Probably the most effective instrument available to the EC, with which it can implement its employment and social policies, is legislation. EU legislation, thus far, has set out minimum conditions for working in the EU, along with equal rights for workers, including gender equality. This includes minimum maternity and paternity entitlements. Pressure continues to mount for the EU to move further towards common standards of equality, including those pertaining to entitlements for working parents. Apart from legislation, another key instrument is the ‘open method of coordination’ (OMC), which encourages the convergence of national policies towards common EU objectives, through the sharing of best practice. Under the OMC, guidelines or objectives are fixed at EU level and all Member States are encouraged to implement national action plans to achieve these objectives. At some stage, childcare is likely to be brought within the scope of the OMC. Another possible future instrument to promote equality would be through the establishment of a European institute for equality between men and women, to encourage and support the efforts of the European Commission and Member States, in implementing EU objectives for gender equality.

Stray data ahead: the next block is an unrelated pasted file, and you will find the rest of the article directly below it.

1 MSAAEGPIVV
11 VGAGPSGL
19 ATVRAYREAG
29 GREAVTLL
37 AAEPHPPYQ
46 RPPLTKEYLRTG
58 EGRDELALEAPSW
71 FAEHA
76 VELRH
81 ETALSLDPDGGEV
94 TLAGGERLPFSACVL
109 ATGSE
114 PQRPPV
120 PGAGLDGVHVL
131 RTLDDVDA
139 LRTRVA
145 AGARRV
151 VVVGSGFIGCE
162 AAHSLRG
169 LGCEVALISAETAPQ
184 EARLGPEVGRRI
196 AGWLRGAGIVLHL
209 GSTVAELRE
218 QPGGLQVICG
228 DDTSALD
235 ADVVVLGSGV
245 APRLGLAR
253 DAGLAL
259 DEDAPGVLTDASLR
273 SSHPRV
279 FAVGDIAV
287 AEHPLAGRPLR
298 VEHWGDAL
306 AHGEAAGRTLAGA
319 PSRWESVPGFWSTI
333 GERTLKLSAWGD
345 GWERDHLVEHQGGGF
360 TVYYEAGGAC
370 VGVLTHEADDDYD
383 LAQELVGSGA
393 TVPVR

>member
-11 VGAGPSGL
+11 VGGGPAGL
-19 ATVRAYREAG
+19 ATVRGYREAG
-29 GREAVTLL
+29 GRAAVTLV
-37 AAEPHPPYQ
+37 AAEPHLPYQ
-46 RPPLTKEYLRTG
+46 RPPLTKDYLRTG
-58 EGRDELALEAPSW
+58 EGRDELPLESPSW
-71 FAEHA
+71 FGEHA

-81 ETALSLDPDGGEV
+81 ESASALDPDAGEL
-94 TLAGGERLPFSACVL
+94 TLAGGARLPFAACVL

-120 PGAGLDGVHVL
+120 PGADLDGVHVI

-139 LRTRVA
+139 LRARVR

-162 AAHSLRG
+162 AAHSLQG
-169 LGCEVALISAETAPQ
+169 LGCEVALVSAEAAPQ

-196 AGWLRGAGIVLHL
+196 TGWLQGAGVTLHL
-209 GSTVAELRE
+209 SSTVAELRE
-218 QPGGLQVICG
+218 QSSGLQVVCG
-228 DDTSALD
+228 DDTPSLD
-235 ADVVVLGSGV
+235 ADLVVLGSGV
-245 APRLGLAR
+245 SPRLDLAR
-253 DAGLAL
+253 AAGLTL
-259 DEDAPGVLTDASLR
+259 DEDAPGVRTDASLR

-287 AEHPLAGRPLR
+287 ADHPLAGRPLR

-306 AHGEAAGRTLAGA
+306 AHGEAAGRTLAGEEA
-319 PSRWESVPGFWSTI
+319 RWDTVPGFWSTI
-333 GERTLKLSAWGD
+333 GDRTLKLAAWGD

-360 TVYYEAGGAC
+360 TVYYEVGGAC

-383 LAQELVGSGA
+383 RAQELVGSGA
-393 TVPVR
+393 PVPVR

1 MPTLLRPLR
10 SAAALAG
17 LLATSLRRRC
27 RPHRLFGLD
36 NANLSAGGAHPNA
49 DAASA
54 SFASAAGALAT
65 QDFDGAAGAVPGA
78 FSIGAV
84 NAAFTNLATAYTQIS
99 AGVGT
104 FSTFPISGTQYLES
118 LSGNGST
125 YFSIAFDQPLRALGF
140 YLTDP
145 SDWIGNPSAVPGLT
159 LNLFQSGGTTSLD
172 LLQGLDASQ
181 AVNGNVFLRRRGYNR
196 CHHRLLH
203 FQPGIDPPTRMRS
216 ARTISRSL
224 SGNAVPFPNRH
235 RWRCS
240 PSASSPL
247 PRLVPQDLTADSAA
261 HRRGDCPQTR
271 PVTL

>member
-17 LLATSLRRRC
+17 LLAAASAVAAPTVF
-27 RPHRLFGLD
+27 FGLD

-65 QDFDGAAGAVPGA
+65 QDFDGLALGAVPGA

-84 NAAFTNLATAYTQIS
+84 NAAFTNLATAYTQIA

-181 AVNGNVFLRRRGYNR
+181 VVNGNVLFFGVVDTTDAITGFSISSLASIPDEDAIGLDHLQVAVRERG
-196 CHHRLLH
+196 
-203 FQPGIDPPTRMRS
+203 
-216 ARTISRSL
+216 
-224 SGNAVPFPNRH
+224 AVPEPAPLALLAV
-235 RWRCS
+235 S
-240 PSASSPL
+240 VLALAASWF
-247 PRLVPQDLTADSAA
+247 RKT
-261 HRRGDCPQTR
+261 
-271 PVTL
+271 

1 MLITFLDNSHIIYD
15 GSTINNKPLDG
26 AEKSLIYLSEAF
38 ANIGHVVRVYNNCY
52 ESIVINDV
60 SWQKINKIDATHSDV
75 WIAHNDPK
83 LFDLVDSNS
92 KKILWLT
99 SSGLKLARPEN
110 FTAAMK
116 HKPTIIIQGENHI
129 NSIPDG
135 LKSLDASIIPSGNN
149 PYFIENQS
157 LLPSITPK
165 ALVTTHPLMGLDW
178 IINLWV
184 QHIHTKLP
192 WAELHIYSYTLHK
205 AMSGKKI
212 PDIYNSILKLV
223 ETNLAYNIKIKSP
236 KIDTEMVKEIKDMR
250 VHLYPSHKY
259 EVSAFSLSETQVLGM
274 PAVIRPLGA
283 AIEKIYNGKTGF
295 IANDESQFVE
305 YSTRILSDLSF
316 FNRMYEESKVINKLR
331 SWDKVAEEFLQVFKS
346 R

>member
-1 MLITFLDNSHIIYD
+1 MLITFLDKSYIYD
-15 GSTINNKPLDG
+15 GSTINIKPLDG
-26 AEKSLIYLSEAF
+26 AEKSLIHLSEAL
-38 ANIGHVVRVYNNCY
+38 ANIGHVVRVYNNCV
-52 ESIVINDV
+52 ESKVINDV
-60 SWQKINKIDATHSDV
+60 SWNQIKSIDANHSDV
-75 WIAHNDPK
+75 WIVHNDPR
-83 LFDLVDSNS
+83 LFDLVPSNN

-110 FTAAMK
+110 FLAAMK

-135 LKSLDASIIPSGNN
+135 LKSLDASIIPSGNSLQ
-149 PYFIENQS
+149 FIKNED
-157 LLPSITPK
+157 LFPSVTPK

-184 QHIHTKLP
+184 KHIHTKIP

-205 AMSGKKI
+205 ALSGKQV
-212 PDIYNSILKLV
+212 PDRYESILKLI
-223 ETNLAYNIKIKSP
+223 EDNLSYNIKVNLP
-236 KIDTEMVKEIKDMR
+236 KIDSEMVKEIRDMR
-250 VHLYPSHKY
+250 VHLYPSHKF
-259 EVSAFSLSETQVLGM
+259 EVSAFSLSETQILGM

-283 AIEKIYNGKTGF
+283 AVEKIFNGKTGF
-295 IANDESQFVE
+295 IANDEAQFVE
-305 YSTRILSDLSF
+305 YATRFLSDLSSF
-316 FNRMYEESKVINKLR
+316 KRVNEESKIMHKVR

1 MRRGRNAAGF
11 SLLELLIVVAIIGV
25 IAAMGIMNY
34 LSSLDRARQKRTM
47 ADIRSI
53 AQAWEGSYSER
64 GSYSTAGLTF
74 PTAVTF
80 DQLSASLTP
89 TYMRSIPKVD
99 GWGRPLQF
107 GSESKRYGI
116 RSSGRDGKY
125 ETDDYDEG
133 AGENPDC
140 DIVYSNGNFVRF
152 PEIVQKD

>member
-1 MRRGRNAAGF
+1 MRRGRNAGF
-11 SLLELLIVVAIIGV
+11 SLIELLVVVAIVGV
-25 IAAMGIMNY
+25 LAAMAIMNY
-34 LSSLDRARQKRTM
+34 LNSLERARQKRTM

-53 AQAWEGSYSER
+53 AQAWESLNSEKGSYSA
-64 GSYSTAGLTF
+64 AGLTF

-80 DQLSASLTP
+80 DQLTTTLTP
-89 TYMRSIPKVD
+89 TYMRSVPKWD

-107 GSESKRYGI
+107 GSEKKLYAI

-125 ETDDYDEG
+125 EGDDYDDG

As highlighted in the first article in this series, Childcare services in the EU - what future?, another crucial challenge facing the EU is to ensure convergence of childcare standards across the Member States. At the very least, there is likely to be increasing pressure on the EU to set minimum standards for childcare. In doing this, however, there are likely to be difficulties even at the early stage of setting standards, let alone when comparing progress. Methods of quality assessment can vary significantly between Member States, and quality variables are difficult to compare. For example, one way of measuring quality in this area is to set standards and/or specify curricula. However, the same numerical result on one quantifiable standard, e.g. staff/child ratios, corresponds to very different conditions and levels of quality across Member States. There are also marked differences in approaches to childcare, in the qualifications of supervisory staff and in notions of what constitutes good quality. Other measures, such as child outcomes, parents’ satisfaction, and staff working conditions, may also mean very different things in different countries. In relation to curricula, most EU countries only implement a curriculum for children aged three years and over, although some Nordic countries adopt a curriculum for children from birth.